World Class Recreation

Fly fishing the legendary waters of the North Umpqua River. Backpacking along the Pacific Crest Trail. Floating the infamous roaring Rogue River. Snowshoeing and cross country skiing around the winter wonderland of Crater Lake. This region hosts epic and endless outdoor recreation opportunities that draws people from around the world. Whether you’re looking to summit the top of Mount Thielsen or meander along sandy stretches of the Rogue River, the recreational pursuits will be sure to satisfy all levels of adrenaline.

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Casting along the North Umpqua. Photo by Ken Morrish

Hiking the Rogue Trail. Photo by Zoe Kimball

Hiking the Rogue Trail. Photo by Zoe Kimball

Your Back Country Hiking Guide
While Crater Lake National Park receives an increasing number of visitors every year, the surrounding wildlands remain relatively quiet and free of congestion. Whether you’re looking for a backpacking trail or a simple waterfall excursion, there is something for everyone. Visit the interactive map and hikes page for top hiking adventures around the greater Crater Lake region.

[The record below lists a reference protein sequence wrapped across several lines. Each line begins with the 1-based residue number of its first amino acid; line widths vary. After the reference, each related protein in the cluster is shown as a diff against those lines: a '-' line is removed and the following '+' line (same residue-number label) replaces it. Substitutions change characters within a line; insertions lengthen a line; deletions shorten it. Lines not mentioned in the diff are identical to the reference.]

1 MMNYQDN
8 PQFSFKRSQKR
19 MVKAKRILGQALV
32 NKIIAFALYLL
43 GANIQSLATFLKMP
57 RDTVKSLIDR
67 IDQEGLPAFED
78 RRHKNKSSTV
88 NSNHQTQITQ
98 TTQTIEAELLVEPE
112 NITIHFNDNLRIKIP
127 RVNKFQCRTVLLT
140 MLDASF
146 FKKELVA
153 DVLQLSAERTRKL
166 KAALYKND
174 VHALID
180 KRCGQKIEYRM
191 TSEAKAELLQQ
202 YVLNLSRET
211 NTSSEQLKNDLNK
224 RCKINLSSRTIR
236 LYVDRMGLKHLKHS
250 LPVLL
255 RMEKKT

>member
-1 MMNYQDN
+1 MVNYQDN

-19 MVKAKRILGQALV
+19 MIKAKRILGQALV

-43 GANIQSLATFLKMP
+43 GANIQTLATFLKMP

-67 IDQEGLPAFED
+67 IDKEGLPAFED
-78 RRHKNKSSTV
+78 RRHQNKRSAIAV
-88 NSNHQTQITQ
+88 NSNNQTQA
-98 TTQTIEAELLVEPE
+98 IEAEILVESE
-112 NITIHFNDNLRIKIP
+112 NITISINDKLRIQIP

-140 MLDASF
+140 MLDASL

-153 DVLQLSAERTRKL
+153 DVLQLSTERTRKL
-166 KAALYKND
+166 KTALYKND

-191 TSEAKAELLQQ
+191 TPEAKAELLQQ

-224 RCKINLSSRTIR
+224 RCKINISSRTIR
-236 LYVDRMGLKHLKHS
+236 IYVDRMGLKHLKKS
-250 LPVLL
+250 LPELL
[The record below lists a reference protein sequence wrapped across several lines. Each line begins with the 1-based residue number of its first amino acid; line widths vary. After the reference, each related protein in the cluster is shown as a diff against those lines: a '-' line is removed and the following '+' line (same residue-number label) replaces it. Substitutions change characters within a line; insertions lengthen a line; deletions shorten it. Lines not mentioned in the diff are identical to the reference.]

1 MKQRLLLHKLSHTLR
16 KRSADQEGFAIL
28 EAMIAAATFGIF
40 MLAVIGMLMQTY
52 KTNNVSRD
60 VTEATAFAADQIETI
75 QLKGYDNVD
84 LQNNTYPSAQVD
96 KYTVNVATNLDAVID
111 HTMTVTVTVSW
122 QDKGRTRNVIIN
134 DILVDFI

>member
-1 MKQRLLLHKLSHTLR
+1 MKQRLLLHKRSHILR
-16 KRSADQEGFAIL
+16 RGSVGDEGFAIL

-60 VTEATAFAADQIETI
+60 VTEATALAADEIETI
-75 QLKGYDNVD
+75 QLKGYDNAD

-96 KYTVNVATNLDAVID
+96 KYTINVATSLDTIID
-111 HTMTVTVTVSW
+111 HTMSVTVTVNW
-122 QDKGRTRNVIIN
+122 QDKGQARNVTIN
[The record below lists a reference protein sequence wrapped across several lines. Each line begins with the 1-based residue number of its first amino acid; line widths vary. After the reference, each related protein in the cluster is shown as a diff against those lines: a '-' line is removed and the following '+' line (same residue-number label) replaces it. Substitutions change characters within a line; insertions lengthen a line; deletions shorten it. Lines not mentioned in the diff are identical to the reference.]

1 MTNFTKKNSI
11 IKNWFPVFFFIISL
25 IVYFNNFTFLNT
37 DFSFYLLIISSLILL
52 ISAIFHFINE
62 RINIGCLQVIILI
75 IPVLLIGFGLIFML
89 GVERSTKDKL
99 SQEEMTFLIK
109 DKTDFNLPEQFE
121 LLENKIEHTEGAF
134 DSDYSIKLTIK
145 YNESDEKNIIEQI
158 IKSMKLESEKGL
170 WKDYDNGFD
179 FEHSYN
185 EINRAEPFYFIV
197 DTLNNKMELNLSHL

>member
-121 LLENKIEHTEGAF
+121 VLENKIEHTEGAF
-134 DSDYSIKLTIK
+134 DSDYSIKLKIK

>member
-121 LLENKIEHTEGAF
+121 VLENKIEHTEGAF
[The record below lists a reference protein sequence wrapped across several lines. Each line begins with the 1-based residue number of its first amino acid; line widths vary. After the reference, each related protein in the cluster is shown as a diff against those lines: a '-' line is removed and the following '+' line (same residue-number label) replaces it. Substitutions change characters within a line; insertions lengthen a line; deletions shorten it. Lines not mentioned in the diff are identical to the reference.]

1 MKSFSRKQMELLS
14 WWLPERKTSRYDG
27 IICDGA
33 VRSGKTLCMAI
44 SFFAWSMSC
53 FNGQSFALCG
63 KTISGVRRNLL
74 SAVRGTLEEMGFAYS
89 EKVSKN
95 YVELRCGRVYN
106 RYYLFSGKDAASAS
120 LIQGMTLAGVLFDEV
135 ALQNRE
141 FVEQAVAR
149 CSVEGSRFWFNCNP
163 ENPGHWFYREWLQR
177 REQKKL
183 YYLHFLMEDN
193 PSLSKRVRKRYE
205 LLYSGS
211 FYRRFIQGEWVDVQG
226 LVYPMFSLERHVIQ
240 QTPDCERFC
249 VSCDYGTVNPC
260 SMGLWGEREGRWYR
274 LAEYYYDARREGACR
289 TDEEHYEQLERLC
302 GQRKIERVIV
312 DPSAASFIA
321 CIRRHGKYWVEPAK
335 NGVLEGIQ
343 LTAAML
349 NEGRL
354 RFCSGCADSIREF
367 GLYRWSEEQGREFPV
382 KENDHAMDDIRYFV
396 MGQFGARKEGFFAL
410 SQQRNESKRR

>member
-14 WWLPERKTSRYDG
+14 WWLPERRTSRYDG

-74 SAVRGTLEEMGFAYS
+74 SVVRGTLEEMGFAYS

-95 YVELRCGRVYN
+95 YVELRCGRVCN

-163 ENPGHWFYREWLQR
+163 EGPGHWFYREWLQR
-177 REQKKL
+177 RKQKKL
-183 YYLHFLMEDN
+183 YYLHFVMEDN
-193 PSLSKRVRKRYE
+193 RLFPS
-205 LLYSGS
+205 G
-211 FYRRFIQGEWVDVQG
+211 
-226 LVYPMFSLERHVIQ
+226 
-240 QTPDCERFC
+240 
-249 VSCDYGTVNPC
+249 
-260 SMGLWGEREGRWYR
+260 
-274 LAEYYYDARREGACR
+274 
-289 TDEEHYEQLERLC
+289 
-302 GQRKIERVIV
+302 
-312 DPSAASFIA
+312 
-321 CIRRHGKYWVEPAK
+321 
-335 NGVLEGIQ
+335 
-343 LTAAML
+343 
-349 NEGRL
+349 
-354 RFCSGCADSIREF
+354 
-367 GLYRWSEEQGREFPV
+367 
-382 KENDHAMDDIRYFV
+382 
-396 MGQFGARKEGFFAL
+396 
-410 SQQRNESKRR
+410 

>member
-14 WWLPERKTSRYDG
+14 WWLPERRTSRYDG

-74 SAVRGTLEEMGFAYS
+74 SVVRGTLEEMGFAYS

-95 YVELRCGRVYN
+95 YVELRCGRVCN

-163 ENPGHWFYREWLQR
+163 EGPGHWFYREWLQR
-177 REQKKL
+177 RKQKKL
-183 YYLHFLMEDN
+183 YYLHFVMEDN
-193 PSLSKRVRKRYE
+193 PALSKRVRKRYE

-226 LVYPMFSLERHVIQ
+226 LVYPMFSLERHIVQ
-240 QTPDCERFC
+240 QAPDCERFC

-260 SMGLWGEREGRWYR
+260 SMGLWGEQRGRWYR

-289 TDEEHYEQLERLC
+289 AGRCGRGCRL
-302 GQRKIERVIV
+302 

Conservation and Vibrant Local Economies
Conserving natural treasures is not only good for healthy wildlands and wildlife. World class recreation supports gateway communities and provides sustainable revenue and good jobs. In Oregon, outdoor recreation generates $13 billion annually. In 2015, Crater Lake National Park received over 600,000 visitors who spent $61 million during their visit, while supporting 769 jobs.

Aside from the direct impacts, retirees, skilled workers and young families have chosen to move to Crater Lakes gateway communities for the natural scenery and quality of life these public lands provide. Protecting these special places will ensure Oregon remains competitive in attracting businesses in an increasingly competitive world market.

Tourism and outdoor recreation will continue to grow in Oregon. Investing and preserving our natural heritage will support surrounding communities with a thriving, sustainable future.

Snowshoeing around Crater Lake in the winter

Snowshoeing around Crater Lake in the winter. Photo by Erik Fernandez